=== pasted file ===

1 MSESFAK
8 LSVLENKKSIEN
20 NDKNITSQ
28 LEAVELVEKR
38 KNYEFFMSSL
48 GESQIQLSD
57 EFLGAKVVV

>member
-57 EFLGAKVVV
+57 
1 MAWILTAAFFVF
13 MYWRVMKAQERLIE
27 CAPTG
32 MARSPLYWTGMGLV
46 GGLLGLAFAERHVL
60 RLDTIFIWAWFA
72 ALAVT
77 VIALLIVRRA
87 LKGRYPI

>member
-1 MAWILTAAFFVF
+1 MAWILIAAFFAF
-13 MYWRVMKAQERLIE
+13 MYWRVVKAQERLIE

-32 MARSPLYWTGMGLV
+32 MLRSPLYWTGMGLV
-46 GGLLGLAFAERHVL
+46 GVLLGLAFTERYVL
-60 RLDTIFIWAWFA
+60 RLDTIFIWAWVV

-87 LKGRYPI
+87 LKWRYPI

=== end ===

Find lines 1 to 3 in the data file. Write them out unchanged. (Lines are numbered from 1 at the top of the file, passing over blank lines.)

1 MSESFAK
8 LSVLENKKSIEN
20 NDKNITSQ